Why a sex bias?

Apparently, the tradition of excluding females from research subjects is based on the assumption that for many animal behaviors, estrous or menstrual cycles result in higher variability amongst female subjects than seen in male subjects. This assumption has been directly challenged by several studies, but the common wisdom remains. Indeed, during my days as a rodent physiologist, I was trained that males were preferable for experiments because they would exhibit less response variability.

What should be done?

Drs. Beery and Zucker make a strong case that exclusion of females in non-human animal research is an issue whose correction will improve the quality of scientific research. I cannot think that many people will disagree with the authors that, "The genetic sex and hormone cycles of female animal models profoundly affect biological processes that remain urgently in need of investigation if we are to fulfill the mission of improving quality of life for women as well as men."

Beery and Zucker propose co-opting the NIH guidelines that have already successfully increased inclusion of females in clinical studies. Specifically, they suggest applying those guidelines to non-human animal research as follows:

1. If male and female animal models are thought to differ in response to an intervention then the study must be designed with adequate sample sizes to answer the question for each sex. 2. If prior research strongly indicates that there are no significant differences between male and female animals, then sex is not required in subject sex selection, but study of both males and females is both feasible and encouraged. 3. If information about the existence of sex differences is absent or equivocal then both sexes should be studied in numbers sufficient to permit valid analysis. 4. Study of mechanisms underlying sex differences should be a high priority. 5. Outreach training activities offering practical suggestions and additional sources of information should be made available by the NIH to help investigators design studies that fully incorporate female animals. 6. The review process for extramural funding should treat inclusion of female animals as a matter of scientific merit that affects funding.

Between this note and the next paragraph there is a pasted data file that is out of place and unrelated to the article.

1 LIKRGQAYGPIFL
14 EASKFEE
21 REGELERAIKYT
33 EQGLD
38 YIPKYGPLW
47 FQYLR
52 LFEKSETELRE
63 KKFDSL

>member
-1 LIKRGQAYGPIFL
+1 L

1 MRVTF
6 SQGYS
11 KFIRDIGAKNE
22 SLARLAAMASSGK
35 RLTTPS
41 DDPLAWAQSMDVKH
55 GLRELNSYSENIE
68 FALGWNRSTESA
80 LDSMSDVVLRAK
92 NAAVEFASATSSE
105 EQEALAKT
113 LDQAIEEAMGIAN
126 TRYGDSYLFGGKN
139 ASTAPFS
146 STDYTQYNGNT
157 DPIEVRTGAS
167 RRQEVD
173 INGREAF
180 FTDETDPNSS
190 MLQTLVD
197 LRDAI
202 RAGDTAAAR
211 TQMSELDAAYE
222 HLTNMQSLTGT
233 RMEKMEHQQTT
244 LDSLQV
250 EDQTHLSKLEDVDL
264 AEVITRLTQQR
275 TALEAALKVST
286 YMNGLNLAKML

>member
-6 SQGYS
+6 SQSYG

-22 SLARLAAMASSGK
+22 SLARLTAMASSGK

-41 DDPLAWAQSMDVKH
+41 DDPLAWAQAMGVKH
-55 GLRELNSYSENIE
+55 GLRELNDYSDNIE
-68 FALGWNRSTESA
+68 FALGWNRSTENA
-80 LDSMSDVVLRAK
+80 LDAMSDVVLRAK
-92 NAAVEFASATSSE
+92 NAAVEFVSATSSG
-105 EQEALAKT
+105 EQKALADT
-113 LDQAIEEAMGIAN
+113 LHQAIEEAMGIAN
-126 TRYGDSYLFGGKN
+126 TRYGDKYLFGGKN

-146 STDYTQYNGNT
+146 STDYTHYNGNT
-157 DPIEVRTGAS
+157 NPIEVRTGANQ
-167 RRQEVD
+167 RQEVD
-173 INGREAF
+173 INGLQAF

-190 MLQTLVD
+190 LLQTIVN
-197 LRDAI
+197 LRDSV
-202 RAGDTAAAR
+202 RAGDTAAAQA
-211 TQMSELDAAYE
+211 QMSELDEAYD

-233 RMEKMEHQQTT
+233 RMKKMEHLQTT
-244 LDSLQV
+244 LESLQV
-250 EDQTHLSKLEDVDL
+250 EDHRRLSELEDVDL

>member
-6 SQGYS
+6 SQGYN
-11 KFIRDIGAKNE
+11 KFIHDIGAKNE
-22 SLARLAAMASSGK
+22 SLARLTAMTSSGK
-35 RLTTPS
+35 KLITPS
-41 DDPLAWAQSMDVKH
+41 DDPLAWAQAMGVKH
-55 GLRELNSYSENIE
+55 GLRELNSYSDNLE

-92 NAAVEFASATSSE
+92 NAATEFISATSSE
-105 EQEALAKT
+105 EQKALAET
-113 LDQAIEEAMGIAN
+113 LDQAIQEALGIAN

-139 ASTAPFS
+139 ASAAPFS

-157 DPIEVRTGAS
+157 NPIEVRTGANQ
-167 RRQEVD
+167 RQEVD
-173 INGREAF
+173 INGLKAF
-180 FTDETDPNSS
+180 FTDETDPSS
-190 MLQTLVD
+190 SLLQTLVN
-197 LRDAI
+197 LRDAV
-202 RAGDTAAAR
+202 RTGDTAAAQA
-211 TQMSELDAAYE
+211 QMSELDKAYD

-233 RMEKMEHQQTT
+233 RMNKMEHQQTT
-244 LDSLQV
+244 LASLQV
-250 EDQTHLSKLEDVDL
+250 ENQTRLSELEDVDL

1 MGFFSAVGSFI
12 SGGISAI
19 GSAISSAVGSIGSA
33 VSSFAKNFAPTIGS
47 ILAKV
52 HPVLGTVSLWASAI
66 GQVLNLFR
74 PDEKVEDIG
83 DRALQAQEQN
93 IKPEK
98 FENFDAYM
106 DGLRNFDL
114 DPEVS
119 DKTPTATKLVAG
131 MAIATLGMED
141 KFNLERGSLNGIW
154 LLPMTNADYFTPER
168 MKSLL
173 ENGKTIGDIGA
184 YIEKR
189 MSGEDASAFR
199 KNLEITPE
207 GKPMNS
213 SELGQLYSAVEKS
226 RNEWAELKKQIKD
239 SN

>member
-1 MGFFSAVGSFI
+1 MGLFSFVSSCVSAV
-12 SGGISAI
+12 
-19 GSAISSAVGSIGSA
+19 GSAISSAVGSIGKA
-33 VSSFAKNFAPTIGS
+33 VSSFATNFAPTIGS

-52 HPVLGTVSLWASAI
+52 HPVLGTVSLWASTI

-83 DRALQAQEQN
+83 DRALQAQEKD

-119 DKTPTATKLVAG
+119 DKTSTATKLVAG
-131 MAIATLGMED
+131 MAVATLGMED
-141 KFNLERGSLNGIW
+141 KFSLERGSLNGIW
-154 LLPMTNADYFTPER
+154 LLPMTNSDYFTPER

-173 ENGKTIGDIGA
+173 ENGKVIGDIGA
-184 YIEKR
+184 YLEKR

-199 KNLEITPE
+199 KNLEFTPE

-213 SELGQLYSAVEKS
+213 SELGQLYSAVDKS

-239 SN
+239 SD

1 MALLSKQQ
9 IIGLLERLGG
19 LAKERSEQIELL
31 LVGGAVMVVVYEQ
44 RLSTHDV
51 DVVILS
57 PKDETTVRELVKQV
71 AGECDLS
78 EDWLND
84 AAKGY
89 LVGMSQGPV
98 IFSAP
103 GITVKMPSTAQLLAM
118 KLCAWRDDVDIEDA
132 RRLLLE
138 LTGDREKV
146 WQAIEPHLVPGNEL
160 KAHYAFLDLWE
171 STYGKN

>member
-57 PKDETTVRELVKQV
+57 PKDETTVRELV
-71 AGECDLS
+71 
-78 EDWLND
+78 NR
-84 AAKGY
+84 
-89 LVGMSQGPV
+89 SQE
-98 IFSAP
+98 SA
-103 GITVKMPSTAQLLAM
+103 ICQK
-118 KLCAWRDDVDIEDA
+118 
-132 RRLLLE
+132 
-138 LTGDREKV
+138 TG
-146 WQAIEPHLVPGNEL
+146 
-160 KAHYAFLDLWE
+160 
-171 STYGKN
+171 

All right, it’s time for a senior grad student moment.

Yes, carefully designed studies that seek to discover new sexually dimorphic traits should be done; such an effort can only advance biomedical research.